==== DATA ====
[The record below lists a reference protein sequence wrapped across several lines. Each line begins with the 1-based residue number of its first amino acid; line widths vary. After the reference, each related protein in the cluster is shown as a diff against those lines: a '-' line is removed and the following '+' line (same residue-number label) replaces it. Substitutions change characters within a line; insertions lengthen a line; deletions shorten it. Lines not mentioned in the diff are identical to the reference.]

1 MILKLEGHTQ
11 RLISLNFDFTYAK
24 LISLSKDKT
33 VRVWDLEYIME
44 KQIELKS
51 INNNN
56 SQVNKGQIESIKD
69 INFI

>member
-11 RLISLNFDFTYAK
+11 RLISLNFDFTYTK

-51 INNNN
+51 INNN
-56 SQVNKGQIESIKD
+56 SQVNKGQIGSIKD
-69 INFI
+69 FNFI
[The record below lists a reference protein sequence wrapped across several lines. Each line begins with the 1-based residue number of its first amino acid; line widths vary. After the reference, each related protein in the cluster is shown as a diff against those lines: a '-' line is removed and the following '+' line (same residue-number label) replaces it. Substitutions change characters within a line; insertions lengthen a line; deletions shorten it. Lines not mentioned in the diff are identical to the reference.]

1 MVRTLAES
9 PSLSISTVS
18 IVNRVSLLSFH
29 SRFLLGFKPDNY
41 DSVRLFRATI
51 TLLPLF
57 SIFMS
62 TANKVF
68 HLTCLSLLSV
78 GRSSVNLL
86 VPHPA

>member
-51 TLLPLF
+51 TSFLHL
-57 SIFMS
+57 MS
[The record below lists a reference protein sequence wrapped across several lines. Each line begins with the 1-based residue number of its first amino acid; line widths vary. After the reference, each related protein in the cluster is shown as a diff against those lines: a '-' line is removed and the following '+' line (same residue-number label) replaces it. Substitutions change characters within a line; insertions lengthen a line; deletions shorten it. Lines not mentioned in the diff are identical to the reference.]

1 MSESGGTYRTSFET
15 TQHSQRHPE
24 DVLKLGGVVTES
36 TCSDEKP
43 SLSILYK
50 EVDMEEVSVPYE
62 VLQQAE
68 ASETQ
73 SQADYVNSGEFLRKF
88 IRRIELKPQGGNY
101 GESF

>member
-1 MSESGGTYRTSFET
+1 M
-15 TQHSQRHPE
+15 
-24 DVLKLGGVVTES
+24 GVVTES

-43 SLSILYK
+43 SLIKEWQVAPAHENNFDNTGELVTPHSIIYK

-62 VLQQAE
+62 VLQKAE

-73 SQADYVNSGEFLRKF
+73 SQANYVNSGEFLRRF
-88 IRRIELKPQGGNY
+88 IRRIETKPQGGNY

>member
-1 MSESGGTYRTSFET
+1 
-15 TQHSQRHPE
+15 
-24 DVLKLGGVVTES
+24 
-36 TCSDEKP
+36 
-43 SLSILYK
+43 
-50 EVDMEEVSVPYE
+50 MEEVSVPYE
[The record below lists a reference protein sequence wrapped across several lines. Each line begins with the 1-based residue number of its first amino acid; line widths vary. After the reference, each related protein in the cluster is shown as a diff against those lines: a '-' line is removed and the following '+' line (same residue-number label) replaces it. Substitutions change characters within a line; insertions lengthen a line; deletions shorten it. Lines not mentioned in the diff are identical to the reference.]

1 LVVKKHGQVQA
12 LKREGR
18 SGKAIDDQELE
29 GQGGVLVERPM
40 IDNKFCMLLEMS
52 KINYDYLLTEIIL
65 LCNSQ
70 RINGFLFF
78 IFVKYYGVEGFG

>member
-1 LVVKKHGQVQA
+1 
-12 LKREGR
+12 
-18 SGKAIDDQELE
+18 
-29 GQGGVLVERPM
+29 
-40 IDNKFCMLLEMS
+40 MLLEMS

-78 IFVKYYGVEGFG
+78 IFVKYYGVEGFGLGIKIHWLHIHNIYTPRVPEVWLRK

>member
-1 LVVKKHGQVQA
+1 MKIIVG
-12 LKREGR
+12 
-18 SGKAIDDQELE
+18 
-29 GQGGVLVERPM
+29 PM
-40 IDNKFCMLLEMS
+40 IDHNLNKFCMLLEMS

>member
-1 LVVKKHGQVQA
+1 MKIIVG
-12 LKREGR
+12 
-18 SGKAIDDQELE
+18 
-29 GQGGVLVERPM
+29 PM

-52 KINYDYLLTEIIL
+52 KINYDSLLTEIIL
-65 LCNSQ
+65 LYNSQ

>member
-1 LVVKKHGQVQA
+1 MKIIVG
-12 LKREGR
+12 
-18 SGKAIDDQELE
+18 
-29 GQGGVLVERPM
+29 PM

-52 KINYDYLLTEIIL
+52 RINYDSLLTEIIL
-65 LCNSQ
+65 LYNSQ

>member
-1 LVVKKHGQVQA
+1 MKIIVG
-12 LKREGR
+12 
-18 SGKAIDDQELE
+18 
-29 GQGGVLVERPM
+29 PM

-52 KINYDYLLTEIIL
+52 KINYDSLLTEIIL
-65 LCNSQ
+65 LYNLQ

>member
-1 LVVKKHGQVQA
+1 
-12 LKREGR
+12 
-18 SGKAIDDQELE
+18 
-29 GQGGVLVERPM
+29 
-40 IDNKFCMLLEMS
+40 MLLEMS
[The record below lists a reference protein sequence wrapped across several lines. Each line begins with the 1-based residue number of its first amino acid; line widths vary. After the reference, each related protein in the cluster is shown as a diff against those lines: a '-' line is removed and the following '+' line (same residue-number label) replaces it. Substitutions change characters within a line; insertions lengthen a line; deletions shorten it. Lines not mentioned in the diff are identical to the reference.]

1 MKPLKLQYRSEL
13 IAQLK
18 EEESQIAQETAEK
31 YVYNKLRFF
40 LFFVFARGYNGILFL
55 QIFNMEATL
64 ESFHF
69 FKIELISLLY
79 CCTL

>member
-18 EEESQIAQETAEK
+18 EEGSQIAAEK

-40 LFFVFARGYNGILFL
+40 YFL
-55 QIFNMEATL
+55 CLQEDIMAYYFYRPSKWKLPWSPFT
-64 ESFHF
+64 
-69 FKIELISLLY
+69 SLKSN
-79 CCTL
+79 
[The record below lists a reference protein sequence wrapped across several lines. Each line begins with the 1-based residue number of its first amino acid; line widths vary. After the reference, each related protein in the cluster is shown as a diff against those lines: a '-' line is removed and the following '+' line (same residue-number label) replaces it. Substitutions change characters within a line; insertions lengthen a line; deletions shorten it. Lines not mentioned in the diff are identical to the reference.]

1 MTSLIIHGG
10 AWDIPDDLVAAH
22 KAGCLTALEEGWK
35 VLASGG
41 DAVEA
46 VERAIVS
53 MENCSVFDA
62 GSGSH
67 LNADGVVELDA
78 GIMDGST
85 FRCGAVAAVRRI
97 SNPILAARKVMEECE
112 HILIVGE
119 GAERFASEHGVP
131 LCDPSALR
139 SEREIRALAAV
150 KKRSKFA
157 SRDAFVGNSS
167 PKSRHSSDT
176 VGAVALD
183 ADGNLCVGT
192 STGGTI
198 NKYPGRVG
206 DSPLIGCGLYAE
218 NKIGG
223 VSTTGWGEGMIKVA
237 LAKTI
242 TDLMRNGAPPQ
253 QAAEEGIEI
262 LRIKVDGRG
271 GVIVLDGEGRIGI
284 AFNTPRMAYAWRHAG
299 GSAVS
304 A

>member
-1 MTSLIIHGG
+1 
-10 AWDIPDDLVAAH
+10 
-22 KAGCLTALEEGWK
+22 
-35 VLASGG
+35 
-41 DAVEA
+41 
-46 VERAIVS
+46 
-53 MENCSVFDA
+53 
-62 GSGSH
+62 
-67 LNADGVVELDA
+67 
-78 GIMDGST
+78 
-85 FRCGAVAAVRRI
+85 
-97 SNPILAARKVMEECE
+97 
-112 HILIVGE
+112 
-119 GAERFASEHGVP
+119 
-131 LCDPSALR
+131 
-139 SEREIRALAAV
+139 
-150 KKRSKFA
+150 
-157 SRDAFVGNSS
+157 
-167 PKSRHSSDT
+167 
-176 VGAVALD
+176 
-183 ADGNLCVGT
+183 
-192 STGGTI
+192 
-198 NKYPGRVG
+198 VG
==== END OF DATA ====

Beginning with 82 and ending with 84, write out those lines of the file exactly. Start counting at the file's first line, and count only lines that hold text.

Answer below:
52 KINYDYLLTEIIL
65 LCNSQ
70 RINGFLFF